Oklahomans join protest against pipeline that will cross Trail of Tears
OKLAHOMA CITY —
People gathered at the Oklahoma State Capitol announcing they will fight the Diamond Pipeline that will run from Cushing through Arkansas to Memphis, Tennessee.
Protesters signed their name to a list, forming a coalition against the line.
There have already been clashes in Arkansas over this pipeline. Oklahomans say they will join those groups in Arkansas.
They say they are concerned about the environmental impact.
"We're not all about oil. We're about life and we're about protecting our land and our waters," one man yelled to a cheering crowd.
But many people, are concerned about the impact on Native American tribes. The pipeline will be built along the Trail of Tears.
"There are 36 different Trail Of Tears. There are 36 different nations whose peoples were buried and killed along the way," Ashley McCray said. "And for a lot of indigenous people, it’s very disrespectful to disturb those remains even if just jewelry or even if it's clothing-- to interfere with that spirit passing on to the next world really does a lot, spiritually, to our people."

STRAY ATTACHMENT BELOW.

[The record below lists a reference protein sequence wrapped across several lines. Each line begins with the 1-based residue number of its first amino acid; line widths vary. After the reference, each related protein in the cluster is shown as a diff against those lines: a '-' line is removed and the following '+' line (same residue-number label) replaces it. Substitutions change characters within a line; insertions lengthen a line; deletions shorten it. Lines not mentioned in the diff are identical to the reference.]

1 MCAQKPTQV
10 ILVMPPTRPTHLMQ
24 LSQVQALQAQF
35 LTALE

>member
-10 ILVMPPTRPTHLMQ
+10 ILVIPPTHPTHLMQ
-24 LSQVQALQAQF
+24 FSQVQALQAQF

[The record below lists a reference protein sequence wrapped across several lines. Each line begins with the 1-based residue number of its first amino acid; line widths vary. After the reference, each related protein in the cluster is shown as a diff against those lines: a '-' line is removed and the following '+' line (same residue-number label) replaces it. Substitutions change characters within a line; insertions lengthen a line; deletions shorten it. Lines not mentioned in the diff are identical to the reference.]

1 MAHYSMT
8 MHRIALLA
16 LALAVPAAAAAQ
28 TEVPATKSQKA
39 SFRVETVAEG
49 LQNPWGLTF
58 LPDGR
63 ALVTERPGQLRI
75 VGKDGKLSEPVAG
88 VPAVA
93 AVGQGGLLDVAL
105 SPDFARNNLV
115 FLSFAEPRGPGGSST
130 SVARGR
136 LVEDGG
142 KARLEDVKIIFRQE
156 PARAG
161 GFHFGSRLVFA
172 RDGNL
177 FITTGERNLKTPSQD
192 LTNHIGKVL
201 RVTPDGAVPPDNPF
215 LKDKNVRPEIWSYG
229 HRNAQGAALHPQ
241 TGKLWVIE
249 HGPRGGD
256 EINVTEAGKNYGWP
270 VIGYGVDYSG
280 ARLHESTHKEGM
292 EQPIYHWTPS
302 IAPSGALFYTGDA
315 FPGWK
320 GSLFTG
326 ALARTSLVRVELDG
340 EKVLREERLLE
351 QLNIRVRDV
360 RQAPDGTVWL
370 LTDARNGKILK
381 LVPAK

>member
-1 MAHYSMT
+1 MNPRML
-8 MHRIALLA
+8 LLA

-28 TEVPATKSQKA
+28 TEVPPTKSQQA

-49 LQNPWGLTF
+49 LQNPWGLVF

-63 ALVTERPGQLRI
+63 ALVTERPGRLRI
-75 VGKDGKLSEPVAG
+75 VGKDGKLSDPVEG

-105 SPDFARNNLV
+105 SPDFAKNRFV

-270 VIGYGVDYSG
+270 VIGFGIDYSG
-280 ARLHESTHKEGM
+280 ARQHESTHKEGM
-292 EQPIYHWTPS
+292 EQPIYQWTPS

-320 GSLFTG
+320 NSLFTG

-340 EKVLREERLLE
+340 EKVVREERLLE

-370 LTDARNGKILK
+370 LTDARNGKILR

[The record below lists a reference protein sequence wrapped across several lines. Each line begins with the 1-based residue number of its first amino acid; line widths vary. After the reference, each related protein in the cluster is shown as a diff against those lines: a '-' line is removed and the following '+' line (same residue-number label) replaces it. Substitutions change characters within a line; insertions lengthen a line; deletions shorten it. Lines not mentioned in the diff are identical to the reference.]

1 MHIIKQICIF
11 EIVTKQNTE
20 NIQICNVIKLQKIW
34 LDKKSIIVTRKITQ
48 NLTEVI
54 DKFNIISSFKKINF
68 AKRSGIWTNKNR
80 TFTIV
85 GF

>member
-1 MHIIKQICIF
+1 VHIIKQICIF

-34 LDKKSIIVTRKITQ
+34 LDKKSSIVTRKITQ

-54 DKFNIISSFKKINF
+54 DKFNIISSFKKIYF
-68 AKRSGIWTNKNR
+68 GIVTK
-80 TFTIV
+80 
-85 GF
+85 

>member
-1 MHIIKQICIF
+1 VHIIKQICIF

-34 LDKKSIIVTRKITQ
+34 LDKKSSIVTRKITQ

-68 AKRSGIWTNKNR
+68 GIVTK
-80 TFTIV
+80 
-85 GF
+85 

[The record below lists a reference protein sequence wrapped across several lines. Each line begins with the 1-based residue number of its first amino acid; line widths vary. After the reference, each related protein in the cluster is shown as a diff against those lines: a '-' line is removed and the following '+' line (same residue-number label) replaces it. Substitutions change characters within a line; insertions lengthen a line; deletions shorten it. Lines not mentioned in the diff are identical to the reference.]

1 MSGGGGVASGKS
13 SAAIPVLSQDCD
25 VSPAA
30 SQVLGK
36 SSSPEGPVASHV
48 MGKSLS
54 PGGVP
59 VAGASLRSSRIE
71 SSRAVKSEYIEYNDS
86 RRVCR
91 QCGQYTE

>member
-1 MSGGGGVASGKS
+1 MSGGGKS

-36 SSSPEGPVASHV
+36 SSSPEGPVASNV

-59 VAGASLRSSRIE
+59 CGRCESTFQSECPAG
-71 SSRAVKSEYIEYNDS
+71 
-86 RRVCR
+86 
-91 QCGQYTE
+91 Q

McCray cofounded the group #NoPlainsPipeline, one of the groups spearheading the fight against the Diamond Pipeline.
The Oklahoma Oil and Gas Association responded to the protest, saying claims pipelines are unsafe, are unfounded.
"Really, moving oil and gas product by far is the most safe and environmentally responsible method of moving those product," president Chad Warmington said.
He cited a 2013 study by the American Petroleum Institute and the Association of Oil Pipeline Lines that said 99.99% of the time oil is transported with no issue through pipelines.
The Diamond Pipeline is a partnership between Valero and Plains All American LP. According to the Oklahoma Oil and Gas Association, the Army Corps of Engineers has reviewed and approved the cultural and environmental impacts of the project.